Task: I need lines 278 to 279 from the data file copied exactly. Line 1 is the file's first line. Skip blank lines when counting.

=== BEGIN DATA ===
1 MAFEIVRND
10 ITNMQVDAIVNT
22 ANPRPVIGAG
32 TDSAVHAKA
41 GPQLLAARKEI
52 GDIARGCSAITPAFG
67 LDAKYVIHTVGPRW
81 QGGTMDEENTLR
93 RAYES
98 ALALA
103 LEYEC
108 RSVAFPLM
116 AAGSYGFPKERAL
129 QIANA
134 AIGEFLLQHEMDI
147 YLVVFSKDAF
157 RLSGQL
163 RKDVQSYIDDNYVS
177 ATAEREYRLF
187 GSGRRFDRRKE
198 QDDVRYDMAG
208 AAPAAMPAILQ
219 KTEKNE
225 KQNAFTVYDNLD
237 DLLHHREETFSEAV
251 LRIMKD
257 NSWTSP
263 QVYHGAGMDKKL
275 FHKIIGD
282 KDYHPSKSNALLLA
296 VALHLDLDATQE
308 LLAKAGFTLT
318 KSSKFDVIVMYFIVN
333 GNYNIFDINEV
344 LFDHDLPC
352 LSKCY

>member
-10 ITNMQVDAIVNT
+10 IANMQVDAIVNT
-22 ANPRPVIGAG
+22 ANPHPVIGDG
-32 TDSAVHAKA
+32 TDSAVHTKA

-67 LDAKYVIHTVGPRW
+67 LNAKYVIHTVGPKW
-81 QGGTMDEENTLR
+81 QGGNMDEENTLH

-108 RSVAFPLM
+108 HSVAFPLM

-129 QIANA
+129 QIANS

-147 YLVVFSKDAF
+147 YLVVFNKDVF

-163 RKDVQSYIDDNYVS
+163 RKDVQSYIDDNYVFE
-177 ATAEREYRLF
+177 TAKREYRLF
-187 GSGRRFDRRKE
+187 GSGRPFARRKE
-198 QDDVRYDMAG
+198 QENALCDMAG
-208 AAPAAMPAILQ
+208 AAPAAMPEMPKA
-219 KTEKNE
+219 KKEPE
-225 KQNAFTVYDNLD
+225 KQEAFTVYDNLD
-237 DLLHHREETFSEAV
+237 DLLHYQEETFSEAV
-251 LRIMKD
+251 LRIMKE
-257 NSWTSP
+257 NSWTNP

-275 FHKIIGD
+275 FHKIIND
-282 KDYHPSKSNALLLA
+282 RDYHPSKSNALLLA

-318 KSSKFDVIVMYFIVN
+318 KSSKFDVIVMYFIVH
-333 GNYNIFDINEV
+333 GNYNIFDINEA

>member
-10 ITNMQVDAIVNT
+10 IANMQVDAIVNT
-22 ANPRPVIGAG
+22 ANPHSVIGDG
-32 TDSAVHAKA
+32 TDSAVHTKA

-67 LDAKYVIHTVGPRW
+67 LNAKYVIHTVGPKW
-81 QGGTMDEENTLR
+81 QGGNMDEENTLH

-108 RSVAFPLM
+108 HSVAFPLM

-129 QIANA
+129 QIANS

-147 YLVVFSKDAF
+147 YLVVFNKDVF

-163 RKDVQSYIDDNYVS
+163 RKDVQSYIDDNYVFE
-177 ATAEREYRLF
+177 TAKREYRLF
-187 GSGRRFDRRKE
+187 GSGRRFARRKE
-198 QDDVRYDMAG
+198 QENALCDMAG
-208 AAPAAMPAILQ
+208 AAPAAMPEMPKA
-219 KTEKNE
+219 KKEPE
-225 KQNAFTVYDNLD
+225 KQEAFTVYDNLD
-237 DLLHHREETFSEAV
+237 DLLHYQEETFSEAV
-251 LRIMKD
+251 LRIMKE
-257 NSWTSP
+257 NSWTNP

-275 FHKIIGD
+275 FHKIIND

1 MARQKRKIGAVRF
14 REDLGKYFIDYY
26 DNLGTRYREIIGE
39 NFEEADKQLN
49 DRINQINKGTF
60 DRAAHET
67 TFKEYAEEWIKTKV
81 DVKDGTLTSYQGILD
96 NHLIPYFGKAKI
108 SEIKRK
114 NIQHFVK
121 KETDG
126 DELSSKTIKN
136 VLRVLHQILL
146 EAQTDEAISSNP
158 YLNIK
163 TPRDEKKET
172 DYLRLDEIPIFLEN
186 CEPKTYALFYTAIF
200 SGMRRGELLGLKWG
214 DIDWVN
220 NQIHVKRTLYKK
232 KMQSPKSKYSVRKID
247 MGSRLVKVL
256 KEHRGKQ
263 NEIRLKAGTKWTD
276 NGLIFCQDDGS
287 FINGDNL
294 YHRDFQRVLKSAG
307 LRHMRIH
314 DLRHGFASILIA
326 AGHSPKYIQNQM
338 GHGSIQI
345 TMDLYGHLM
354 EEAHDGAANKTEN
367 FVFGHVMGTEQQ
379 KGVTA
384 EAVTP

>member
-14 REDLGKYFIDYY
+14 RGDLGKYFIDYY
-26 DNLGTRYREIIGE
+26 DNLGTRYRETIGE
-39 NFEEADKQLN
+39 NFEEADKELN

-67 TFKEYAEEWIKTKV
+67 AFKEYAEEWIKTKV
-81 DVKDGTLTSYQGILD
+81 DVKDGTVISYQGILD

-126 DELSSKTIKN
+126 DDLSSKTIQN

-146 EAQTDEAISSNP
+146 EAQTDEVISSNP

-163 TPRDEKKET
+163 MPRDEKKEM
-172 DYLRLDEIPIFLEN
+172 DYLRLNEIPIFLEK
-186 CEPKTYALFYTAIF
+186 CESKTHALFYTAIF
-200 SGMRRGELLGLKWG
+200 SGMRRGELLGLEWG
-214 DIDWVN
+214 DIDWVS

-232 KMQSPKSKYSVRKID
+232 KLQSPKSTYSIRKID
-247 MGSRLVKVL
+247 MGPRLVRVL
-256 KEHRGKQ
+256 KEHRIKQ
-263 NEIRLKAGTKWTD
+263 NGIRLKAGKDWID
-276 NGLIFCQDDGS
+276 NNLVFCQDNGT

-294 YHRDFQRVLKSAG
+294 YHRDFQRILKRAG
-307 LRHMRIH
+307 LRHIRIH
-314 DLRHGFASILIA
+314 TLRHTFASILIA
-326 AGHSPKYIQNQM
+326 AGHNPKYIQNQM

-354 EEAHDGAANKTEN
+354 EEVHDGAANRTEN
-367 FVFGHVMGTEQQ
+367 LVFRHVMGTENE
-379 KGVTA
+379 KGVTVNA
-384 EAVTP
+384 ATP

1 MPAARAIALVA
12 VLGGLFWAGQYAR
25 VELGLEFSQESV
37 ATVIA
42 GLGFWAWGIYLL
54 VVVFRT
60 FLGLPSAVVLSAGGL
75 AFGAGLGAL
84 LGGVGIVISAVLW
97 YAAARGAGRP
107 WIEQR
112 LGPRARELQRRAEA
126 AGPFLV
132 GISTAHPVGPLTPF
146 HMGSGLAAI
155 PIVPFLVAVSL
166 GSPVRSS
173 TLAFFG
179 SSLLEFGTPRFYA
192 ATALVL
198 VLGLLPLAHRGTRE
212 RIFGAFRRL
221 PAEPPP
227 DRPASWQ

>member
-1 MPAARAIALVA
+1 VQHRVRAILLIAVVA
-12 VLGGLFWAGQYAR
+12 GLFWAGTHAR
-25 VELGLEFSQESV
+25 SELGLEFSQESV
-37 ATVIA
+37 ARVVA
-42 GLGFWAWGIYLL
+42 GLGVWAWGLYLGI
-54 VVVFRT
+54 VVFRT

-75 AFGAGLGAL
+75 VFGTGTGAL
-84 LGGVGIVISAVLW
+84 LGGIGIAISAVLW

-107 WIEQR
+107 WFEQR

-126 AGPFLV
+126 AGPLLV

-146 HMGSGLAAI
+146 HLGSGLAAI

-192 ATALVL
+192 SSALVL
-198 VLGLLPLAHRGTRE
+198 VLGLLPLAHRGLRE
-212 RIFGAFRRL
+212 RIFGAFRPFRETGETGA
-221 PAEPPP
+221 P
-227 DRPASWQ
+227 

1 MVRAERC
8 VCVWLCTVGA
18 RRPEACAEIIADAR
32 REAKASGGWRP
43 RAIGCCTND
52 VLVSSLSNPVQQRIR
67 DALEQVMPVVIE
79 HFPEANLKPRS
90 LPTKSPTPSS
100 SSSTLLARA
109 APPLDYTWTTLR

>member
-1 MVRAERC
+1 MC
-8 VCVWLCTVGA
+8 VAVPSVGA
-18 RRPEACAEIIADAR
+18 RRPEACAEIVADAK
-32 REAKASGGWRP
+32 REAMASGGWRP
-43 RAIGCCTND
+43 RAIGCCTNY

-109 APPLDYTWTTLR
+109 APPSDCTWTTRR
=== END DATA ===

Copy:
>member
-1 MVRAERC